The purgatory that is life without a World Cup berth continues to be the reality for U.S. national team fans, who are left to subsist on the glimpses of hope provided by younger and younger rosters being called up for largely meaningless friendlies.
That sad reality is only magnified more by an absence like Christian Pulisic's from the current squad. When the team's biggest star is left with his club team rather than brought into what would have been his first national team camp in five months it serves as a harsh reminder of the limbo the team finds itself in.
The good news is that there is more young talent to integrate, and more promising prospects to bring along. Prospects like Andrija Novakovich, who is scoring goals galore in the Dutch second division, youngsters like Antonee Robinson, the Bolton left back who is a regular starter in the English League Championship while on loan from Everton and of course Paris Saint-Germain forward Timothy Weah.
There are also the established youngsters like Weston McKennie and Tyler Adams, as well as Cameron Carter-Vickers and Matt Miazga, who are seen as leading candidates to anchor the next World Cup qualifying cycle. Seeing those young standouts get the opportunity to develop regular roles with the national team is one of the few silver linings helping ease the pain for U.S. fans.
Here are some thoughts on the U.S. squad called in to face Paraguay on March 27:
Silver lining of Pulisic's absence
Christian Pulisic's absence from the U.S. squad was surely met with some disdain by fans who were eager to see him back in the mix, if only to establish some fresh memories of him in a U.S. national team uniform to help replace the images of him shedding tears last October. As understandable as the disappointment may be, Pulisic's absence may actually be a good thing.
His absence frees up the spotlight for others to show what they can do when given a prominent role, particularly in the attack. If Pulisic were on this team, he would be the center of attention, on and off the field, and the team would understandably defer to him in the friendly against Paraguay.
With Pulisic absent, both Weston McKennie and Tyler Adams should be able to take on larger roles in the midfield, while Darlington Nagbe should be able to provide some playmaking quality.
Allowing Pulisic to stay in Germany during the break also makes sense because of his continued battle for minutes at Borussia Dortmund, where he was mired in a slump that cost him his regular starting role. He has responded well to that slump with some good recent performances, but it still makes sense for caretaker U.S. coach Dave Sarachan to let him stay in Dortmund.
A national team return date for Pulisic remains unclear, but with the U.S. now scheduled to play a friendly at Talen Energy Stadium, a few hours drive from his hometown of Hershey, Pennsylvania, the Memorial Day match against Bolivia seems like as good a time as any to welcome Pulisic back into the national team.
Defender youth movement rolls on
Sarachan went with a very young group of defenders for this camp, bypassing the option of bringing in a veteran central defender and going with three center backs who are 22 or younger.
Carter-Vickers and Miazga have long been seen as the future of the U.S. center back position, but Erik Palmer-Brown joins his first senior team camp despite a lack of playing time on his loan with Belgian side KV Kortrijk. The former Sporting Kansas City defender has been limited to one 90-minute appearance with Kortrijk since arriving on loan from Manchester City, but now is the perfect time to give him a look.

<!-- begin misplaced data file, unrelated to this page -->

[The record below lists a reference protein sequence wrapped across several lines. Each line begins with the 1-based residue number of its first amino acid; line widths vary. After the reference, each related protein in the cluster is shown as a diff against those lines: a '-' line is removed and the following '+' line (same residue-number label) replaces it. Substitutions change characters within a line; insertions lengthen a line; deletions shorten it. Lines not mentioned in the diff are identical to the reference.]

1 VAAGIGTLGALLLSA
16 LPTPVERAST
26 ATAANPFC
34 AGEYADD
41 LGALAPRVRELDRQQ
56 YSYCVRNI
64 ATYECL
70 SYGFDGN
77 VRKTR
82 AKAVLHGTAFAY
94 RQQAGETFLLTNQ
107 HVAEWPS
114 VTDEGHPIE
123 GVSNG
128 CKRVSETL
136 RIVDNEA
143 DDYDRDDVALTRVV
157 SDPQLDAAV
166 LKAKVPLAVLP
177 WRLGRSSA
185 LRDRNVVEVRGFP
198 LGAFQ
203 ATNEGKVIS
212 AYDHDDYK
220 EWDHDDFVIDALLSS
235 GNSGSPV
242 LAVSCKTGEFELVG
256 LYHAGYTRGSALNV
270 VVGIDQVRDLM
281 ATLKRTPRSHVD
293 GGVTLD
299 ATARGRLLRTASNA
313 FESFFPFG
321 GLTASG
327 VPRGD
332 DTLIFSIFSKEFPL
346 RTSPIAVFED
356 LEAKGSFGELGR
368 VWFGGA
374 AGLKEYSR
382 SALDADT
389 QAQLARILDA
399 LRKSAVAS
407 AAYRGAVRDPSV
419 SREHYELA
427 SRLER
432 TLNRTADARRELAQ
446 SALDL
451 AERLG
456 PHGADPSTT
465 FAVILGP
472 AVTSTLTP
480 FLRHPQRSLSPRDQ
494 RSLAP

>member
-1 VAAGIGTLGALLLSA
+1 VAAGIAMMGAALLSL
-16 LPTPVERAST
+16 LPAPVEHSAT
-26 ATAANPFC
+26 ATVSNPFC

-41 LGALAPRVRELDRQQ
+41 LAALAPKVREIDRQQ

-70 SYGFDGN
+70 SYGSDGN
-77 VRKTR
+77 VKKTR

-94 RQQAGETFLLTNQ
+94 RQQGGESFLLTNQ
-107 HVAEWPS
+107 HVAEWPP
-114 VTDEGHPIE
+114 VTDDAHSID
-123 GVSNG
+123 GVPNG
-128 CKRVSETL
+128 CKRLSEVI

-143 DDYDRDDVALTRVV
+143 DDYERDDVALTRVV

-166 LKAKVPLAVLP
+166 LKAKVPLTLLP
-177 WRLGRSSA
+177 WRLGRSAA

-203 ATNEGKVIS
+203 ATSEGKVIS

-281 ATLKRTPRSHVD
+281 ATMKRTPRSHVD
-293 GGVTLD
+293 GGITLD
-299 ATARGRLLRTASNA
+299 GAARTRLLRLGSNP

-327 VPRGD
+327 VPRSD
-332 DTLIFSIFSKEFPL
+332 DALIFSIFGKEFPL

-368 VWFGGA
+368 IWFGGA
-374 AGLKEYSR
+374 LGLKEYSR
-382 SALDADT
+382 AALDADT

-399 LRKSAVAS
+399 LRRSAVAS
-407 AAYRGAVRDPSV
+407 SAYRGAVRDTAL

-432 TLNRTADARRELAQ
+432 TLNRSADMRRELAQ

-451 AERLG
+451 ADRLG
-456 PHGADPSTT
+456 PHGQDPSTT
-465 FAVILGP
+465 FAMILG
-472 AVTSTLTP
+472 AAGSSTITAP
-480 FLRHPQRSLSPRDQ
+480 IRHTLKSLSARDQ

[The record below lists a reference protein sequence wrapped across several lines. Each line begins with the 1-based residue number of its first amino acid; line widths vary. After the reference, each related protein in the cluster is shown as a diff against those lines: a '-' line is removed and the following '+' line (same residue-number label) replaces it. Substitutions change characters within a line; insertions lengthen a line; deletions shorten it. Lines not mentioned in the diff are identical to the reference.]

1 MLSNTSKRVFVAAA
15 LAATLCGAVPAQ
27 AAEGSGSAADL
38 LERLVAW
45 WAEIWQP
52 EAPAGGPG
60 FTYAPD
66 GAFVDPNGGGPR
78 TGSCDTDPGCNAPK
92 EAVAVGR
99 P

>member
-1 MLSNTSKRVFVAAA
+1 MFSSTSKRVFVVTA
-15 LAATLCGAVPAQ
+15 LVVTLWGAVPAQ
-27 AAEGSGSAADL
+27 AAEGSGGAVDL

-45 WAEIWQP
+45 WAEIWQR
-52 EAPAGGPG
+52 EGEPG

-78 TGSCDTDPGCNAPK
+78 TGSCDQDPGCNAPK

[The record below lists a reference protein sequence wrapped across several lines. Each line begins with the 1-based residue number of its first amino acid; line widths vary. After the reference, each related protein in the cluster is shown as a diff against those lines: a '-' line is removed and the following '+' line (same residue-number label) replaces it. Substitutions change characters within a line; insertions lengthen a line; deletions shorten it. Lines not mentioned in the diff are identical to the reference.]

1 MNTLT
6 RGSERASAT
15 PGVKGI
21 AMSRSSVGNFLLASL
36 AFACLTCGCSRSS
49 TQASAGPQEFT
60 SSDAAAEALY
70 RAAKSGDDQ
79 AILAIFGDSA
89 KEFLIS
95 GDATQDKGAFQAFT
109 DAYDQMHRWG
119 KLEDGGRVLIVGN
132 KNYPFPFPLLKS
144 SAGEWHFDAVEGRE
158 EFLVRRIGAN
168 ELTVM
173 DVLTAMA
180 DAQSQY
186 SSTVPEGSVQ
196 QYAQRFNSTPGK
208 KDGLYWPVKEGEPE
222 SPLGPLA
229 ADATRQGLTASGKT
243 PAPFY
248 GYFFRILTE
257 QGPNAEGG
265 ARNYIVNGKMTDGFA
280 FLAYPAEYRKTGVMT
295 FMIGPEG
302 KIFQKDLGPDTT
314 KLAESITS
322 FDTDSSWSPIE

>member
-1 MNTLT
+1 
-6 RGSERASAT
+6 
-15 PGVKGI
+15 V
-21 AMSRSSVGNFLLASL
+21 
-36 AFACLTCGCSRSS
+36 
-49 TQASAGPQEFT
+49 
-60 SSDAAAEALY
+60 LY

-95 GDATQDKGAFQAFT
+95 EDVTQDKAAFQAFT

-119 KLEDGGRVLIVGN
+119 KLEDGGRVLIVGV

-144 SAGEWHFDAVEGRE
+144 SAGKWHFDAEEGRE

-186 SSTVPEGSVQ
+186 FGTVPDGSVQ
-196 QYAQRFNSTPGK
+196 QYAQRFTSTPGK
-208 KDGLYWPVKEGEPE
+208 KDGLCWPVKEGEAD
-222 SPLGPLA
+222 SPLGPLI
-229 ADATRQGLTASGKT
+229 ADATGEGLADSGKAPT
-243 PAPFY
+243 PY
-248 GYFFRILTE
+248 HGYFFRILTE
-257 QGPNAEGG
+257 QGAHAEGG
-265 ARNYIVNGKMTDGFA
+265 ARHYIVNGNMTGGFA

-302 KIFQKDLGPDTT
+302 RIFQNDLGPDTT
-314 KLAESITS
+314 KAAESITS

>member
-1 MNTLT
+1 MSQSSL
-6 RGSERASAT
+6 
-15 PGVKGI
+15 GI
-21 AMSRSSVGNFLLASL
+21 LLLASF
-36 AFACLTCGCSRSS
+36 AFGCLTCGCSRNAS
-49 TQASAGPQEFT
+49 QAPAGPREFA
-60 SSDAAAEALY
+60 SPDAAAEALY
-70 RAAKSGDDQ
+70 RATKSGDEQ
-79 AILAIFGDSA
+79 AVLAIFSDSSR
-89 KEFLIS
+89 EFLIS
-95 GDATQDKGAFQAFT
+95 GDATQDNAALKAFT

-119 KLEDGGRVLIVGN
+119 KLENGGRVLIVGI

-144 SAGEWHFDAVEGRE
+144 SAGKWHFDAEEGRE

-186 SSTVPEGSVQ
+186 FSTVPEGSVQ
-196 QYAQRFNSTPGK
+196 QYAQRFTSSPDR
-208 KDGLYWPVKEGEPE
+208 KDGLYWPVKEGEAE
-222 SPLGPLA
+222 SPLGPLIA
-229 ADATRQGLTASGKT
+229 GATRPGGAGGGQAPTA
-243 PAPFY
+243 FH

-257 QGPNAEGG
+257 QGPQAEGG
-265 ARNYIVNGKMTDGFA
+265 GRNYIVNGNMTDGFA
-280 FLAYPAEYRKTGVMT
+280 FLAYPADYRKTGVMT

Shaq Moore is another new face in the national team mix, having broken through with La Liga side Levante last fall for a half-dozen first-team appearances. Though his time with the first team has dried up, he still showed enough to merit a look as a long-term right back prospect.
Antonee Robinson is an interesting prospect. The England-born dual national has become a regular starter at Bolton, and gives the U.S. another candidate at a left-back position where there are few clear long-term options at the moment.
Replenishing the forward pool
The U.S. needs some new blood at forward, and Andrija Novakovich symbolizes that shift. The former U.S. Under-20 forward is tearing up the Dutch second division with Telstar, where he has scored 18 goals on loan from English club Reading FC, and at 6-foot-4, he is just the type of young target striker the pool needs.
"I'm just there for the experience," Novakovich told NH Nieuws . "Of course you want to play. Or course you want to get the opportunity and hopefully that can happen. It's an honor to be called up and I'm very pround and very happy."
Rubio Rubin impressed in the January camp, and has hit the ground running with Club Tijuana. The former U.S. Under-20 World Cup standout has played his way into regular minutes despite joining the Xolos late in the winter after signing just before the close of the transfer window. Now he rejoins the U.S. with a more realistic shot at earning a start in the Paraguay friendly.
Bobby Wood's return helps give the team one veteran to lead the group, while also giving Wood a respite from what has been a difficult stretch at relegation-bound Hamburg. The 25-year-old forward still figures to play a major role in the next World Cup qualifying cycle, so it makes sense for Sarachan to bring him back into the fold for the first time since the loss to Trinidad & Tobago.